The US Army recently released video of what the battlefield can look like through the lenses of its new night vision goggles, and it is absolutely wild.
Soldiers assigned to 4th Battalion, 23rd Infantry Regiment, 2nd Stryker Brigade Combat Team, 7th Infantry Division conducted a platoon live-fire exercise on April 19 at Joint Base Lewis-McChord in Washington wearing the relatively new Enhanced Night Vision Goggles-Binocular.
The Army first started fielding the ENVG-B as a replacement for the older monocular PVS-14 night vision devices in fall 2019 at Fort Riley in Kansas.
The view mode seen in the video, is “Outline Mode Fused + AR/RTA,” AR standing for “augmented reality” and RTA standing for “rapid target acquisition,” Capt. Daniel Matthews, a spokesman for 2nd Stryker Brigade Combat Team, 7th Infantry Division, told .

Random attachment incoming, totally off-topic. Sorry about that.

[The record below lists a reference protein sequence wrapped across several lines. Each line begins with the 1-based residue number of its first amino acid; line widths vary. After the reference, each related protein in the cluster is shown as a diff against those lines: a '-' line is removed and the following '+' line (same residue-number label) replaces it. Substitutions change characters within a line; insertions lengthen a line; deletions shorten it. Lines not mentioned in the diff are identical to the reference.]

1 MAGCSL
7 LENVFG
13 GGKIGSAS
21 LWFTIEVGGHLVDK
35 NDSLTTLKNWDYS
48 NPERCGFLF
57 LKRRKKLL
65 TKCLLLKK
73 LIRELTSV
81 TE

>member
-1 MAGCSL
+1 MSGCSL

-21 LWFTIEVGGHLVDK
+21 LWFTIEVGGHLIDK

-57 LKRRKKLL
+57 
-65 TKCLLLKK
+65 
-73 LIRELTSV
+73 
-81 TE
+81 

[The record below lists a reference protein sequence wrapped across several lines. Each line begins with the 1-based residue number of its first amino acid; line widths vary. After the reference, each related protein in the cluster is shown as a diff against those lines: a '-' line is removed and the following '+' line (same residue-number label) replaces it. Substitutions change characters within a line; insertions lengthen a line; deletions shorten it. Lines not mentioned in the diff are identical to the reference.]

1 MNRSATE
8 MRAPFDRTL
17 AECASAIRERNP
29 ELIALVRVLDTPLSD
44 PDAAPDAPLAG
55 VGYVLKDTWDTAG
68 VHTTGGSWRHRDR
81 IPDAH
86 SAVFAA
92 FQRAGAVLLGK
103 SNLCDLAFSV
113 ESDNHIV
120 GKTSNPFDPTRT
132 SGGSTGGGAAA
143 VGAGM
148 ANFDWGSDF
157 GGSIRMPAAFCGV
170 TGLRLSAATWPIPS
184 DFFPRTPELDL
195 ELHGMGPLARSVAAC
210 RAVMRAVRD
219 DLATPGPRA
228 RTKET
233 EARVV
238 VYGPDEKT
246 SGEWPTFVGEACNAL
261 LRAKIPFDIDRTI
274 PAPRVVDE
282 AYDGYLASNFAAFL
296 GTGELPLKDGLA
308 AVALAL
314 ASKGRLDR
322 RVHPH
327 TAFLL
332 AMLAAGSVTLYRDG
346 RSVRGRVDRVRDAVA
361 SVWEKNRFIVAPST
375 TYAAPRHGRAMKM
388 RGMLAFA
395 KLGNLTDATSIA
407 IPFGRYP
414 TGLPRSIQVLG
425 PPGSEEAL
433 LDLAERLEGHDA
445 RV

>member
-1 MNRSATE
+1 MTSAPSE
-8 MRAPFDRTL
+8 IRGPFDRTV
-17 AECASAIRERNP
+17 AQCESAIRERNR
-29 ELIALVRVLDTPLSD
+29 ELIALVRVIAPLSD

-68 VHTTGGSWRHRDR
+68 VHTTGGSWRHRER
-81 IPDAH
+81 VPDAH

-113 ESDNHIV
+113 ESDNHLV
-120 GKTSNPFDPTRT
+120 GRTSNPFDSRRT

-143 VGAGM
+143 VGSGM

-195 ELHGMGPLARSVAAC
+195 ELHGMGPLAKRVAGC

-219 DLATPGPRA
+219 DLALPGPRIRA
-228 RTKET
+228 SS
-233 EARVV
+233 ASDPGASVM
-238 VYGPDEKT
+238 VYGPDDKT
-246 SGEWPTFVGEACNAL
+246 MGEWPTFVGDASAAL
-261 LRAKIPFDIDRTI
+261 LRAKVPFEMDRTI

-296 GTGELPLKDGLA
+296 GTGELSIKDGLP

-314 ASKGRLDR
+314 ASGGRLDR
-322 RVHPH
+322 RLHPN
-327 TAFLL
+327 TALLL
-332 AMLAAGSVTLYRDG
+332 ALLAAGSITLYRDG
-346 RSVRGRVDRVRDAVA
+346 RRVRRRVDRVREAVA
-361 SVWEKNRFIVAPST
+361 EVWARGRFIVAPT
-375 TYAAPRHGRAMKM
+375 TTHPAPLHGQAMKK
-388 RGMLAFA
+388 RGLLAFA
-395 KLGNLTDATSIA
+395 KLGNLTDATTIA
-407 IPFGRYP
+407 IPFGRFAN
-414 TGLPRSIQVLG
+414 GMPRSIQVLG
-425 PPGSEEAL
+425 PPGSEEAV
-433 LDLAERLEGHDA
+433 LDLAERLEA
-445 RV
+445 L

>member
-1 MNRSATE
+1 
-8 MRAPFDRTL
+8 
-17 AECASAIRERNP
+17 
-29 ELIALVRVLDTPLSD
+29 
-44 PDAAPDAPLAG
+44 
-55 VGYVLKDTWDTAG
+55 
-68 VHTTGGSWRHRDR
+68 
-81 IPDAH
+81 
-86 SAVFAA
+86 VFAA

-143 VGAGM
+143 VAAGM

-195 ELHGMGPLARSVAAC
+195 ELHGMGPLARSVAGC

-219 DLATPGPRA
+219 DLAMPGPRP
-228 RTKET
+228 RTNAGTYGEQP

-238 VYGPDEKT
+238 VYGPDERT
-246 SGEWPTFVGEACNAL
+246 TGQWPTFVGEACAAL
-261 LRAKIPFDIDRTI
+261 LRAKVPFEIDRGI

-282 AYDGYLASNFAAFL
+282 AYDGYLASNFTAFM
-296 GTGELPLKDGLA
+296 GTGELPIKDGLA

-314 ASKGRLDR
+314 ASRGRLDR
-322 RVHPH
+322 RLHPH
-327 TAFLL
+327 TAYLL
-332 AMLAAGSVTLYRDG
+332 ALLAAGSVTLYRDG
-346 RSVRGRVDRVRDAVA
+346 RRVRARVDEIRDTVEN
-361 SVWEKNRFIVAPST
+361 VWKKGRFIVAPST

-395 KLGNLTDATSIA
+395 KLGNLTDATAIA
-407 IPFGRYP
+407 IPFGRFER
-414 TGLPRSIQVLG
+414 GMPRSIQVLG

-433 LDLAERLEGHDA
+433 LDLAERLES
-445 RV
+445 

The outline view is one of several settings available to ENVG-B users. An Army video from last fall, for instance, showed the goggles lighting up the night as if it were the middle of the day.
The ENVG-B offers a larger field of view than traditional monocular goggles, moves away from the classic green glare, and lets troops more easily see in the dark and through common battlefield obscurants like dust, fog, and smoke.
The new goggles can also connect wirelessly to a soldier’s rifle through the Family of Weapon Sights-Individual for more accurate shooting and rapid target acquisition.
With a picture-in-picture setup, soldiers can simultaneously see what is in front of them and wherever their weapon is aiming. Not only can they shoot more effectively in general, but they can also shoot accurately from the hip or around corners.
The Army has also experimented with connecting unmanned assets, like its pocket-sized Black Hornet drones, with the ENVG-B so that the soldier can see what the drone sees in the display for significantly improved situational awareness.